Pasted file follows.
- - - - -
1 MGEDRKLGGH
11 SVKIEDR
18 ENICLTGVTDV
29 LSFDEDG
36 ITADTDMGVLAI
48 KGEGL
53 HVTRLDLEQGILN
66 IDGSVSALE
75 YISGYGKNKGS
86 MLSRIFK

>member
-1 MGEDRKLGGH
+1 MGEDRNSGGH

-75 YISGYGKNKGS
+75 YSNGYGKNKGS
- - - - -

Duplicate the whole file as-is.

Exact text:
1 MGEDRKLGGH
11 SVKIEDR
18 ENICLTGVTDV
29 LSFDEDG
36 ITADTDMGVLAI
48 KGEGL
53 HVTRLDLEQGILN
66 IDGSVSALE
75 YISGYGKNKGS
86 MLSRIFK

>member
-1 MGEDRKLGGH
+1 MGEDRNSGGH

-75 YISGYGKNKGS
+75 YSNGYGKNKGS